100 days of 100 words, day 38: museum

Museum

More than the jewels of royalty or the chalice of the high priest, I am moved by items of daily use.  A drinking cup.  A button.  Fragments of textiles, grocery lists, shoes.  Paraphernalia of the rich and powerful impress but these other objects affect personally and profoundly:  the millions who came before and also shivered in fear of rejection and worried about feeding their children and told jokes and gossiped.  And made beauty! -- shaped pottery, beaded fabrics, sang to their children.  Created stories out of shapes in the stars.

Meanwhile, this is my drinking cup, my grocery list.  Where are my shoes?


Friday, August 25, 2017

100 days of 100 words, day 37: glimpse

Glimpse

That's all it takes.  That's how ingrained, how built-in, devious, and sinister it is.  I catch a brief, unflattering glimpse of myself and I'm completely undone.  I'm spiraled to worthlessness and struggling for purpose.  Change clothes three times.  Make tea.  Fantasize about taking a knife to offending parts.  Decide to never eat again.  Eat.  Decide to exercise.  Don't.  

Remember:  this is my body:  it grew and birthed twins at 40, walks miles with only minor complaints, adapts to vision loss again and again, does what it's supposed to every day, and gives me crazy dreams at night.  And it's not perfect.



Saturday, August 19, 2017

100 days of 100 words, day 36: white privilege

White Privilege

When the boys joked about bringing switchblade combs to school to fool people, I thought about it for a while before we had the conversation.  

Have you heard about Black Lives Matter?  No?  So, there's this thing that's been happening in our country...for a very long time.  Black parents have to tell their kids, unfortunately, that the police might kill them.  Can you imagine?  No?  Me neither.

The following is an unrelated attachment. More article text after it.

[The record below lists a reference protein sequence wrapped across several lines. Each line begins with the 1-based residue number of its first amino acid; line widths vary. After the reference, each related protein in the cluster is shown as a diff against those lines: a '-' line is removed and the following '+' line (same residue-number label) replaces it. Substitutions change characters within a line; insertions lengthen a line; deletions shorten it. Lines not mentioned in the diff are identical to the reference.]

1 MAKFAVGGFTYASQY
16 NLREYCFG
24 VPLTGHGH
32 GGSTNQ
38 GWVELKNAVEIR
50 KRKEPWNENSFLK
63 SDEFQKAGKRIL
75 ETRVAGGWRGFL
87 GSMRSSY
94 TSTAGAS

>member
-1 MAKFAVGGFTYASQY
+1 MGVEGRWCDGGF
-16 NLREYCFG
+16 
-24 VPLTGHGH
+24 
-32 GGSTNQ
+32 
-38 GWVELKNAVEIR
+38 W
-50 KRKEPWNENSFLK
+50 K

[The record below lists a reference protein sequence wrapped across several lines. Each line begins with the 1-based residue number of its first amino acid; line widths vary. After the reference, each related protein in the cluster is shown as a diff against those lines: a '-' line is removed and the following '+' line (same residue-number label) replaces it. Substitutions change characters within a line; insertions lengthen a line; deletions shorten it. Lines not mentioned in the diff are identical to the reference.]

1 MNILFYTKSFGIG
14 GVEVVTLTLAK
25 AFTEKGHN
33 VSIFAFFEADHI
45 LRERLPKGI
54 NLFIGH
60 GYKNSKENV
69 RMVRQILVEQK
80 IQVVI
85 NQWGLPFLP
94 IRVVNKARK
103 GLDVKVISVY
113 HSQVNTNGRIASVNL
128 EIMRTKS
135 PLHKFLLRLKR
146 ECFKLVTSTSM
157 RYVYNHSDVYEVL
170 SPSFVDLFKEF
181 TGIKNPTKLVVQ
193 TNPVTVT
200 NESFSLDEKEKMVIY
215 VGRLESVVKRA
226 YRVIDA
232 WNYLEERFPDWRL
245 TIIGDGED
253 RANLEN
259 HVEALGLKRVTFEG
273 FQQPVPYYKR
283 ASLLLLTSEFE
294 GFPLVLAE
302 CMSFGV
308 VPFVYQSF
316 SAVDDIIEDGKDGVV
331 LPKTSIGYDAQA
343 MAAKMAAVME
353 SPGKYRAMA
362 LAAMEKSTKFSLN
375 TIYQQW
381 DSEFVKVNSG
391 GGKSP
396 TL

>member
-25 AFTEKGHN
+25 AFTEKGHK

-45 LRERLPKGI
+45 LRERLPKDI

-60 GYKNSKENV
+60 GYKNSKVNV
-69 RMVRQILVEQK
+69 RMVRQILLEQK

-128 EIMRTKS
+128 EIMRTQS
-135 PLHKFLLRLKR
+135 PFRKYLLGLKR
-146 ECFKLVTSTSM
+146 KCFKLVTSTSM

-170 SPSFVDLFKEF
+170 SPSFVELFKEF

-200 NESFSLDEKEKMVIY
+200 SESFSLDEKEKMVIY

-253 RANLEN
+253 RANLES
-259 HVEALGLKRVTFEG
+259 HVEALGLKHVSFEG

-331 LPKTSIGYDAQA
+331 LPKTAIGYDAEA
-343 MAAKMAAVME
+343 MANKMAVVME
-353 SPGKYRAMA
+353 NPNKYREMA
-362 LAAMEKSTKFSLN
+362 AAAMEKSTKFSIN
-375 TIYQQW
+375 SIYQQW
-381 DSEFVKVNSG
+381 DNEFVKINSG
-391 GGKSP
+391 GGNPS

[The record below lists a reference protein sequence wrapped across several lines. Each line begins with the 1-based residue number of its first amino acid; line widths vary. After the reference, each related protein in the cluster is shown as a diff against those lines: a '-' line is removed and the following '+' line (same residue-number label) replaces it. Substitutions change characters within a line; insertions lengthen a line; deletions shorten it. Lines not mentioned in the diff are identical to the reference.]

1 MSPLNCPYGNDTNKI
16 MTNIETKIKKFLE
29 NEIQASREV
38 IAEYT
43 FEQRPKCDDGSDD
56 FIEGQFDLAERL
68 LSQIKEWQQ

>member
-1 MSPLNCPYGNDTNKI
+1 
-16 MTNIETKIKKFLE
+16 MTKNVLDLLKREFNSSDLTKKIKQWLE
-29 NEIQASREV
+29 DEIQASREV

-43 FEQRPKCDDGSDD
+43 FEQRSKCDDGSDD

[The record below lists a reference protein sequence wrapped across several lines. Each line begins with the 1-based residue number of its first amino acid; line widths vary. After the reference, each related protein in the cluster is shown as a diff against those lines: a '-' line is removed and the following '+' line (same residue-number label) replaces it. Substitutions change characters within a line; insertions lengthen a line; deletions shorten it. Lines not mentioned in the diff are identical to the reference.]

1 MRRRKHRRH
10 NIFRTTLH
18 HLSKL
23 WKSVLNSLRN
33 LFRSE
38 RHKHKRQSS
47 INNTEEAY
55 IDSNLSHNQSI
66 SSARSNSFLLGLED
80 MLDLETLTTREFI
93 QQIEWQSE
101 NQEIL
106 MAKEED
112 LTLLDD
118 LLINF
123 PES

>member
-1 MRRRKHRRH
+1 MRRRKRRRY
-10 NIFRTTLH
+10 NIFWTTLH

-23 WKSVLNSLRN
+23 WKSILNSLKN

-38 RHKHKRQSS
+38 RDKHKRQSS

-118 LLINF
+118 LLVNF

What they've learned in school about MLK and the civil rights movement conveys a mission accomplished.  So...disillusionment...but with privilege.  Told them to stick with a black kid if they're out and police stop them.  

Friday, August 4, 2017

100 days of 100 words, day 35: saying thank you to my 22-year-old self

Saying Thank You to My 22-year-old Self


I have come to use the metric of smart-funny-kind to identify the people to whom I'm most likely to feel close, most likely to let in at all.  This is completely subjective, obviously; another person's idea of humor might not match mine.  Smart, funny, and unkind:  no thank-you.  The other permutations represent people who are perfectly wonderful to be around, but the trifecta means we'll probably be good friends. 

Somehow, back when I wasn't always making good choices, I managed to attract a man who is brilliant, gut-bustingly funny, and relentlessly kind.  And I've been with him ever since.


Thursday, August 3, 2017

100 days of 100 words, day 34: volunteer

Volunteer


As Staff Coordinator at the all-volunteer crisis center, I had the power to 'deactivate' other volunteers.  The most common reason for deactivation was three blown shifts; phones had been covered 24/7 since 1969 so not showing up was a big deal.

But the one time I deactivated someone, it was for making racial jokes that discomfited others.  At 20, I took a stand against a man twice my age who had volunteered there for half my life.